3. Deploy an application “bootstrap” to clients that automatically downloads the full application. You could use the AutoUpgrade class and a small bootstrap program, or the AutoUpgrade.exe upgrade stub with a modified manifest file (with the “SourcePath” set correctly) to deploy your application to end-users. The AutoUpgrade exe, AutoUpgrade.dll and a manifest file are small enough to send by email. You could even add an Installer class to one of your key assemblies to create start menu icons.

Limitations
AutoUpgrade does not automatically handle COM registration or installation to the global assembly cache. If you need to perform such special installation functions, you must add an Installer class to your assembly as described above and add the code to perform the special actions.

AutoUpgrade Reduces Costs
The AutoUpgrade class framework was created with a couple of scenarios in mind:

  • Software vendors or IT departments developing single-user applications who want to provide an automatic upgrade facility to end-users.
  • Software vendors or IT departments developing multi-user applications who create a “server setup” to push new client versions automatically when the server software is upgraded.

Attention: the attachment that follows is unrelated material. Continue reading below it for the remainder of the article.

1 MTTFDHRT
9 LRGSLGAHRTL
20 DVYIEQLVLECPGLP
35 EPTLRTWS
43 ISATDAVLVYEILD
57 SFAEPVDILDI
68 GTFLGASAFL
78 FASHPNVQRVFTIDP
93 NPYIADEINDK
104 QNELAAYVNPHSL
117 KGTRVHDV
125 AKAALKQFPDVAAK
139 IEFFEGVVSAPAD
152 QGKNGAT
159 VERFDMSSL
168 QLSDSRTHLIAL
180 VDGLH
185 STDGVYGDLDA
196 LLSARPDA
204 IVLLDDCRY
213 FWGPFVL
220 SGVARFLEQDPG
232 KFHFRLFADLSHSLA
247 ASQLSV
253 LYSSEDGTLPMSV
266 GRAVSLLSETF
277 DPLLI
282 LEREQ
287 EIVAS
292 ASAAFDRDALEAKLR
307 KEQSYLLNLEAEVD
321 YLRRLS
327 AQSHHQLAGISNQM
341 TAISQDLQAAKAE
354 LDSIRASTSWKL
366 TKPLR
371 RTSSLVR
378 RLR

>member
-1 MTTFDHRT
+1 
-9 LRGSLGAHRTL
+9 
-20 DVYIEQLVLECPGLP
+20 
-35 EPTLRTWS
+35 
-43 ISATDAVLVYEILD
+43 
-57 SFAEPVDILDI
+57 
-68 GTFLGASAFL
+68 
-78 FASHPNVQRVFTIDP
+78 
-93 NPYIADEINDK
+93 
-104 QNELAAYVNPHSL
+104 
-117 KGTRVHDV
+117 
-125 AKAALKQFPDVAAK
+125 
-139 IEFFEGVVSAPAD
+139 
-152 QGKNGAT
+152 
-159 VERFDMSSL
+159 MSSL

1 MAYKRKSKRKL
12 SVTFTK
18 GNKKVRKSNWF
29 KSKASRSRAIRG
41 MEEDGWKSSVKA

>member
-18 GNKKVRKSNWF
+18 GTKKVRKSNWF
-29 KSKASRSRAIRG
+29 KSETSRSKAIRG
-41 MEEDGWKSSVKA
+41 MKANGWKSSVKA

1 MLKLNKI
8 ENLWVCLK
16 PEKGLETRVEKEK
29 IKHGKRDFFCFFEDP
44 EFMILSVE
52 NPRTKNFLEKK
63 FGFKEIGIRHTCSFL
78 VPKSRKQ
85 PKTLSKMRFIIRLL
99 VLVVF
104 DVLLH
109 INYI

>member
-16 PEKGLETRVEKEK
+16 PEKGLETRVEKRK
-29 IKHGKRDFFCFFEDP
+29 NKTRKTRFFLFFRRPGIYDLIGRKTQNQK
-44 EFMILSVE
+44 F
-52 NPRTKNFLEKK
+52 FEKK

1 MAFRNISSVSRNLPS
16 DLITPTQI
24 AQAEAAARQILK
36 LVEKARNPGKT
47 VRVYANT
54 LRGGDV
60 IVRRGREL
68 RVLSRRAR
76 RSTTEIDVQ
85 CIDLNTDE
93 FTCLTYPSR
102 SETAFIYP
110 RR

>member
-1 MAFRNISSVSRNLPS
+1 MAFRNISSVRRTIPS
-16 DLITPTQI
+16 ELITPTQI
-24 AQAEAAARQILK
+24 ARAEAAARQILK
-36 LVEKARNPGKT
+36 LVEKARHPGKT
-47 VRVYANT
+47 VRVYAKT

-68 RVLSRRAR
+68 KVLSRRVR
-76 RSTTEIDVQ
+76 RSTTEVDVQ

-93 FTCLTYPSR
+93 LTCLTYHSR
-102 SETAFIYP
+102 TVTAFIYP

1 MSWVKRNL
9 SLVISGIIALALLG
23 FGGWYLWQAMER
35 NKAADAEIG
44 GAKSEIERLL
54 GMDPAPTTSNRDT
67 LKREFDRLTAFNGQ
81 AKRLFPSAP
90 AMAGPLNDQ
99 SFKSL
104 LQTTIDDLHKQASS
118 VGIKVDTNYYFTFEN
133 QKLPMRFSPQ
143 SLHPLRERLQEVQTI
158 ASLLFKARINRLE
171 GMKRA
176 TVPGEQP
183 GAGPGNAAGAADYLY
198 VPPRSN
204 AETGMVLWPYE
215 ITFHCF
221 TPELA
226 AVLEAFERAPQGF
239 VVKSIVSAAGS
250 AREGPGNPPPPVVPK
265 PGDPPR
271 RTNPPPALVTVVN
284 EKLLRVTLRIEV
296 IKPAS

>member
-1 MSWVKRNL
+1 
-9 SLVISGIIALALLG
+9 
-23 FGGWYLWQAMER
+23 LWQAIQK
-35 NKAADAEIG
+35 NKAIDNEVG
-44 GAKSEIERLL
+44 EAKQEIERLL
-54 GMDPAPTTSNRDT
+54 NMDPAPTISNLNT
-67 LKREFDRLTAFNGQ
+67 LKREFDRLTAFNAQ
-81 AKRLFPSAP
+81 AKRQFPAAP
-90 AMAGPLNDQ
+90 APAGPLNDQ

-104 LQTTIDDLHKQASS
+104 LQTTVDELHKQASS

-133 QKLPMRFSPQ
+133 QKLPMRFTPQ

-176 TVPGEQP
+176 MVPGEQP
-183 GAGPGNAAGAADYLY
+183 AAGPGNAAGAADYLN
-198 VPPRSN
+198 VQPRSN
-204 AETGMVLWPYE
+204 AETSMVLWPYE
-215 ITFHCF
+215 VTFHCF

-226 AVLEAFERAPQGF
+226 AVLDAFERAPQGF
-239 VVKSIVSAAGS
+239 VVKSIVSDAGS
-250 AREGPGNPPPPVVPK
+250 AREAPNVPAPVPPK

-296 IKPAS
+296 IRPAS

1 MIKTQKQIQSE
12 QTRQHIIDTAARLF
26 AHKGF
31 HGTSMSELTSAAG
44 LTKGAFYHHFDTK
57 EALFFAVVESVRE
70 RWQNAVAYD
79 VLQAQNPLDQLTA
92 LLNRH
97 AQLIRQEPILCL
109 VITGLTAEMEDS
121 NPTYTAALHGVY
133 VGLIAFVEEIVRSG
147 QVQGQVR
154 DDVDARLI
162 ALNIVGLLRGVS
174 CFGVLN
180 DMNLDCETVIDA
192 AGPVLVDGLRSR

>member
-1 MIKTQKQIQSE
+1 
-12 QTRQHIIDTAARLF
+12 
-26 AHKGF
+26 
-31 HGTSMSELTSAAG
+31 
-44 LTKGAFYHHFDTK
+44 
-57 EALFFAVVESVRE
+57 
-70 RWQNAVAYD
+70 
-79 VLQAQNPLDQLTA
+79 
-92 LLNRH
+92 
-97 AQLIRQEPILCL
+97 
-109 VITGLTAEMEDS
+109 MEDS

Adding automatic upgrade capability can reduce the cost of ownership for your clients by bringing the ease-of-deployment of Web-based applications to your Windows forms applications. By making it easy for end-users to have the latest version installed, you can reduce support calls (ever had a call for a problem you fixed months ago?), and provide greater end-user satisfaction by “pushing” upgrades that fix problems before users even encounter them.

For most applications, using the procedure listed in the Adding Auto-upgrade to Your Application section of this article, you can add AutoUpgrade functionality in less than an hour. The classes are flexible enough that you should be able to adapt them to your particular scenario with ease.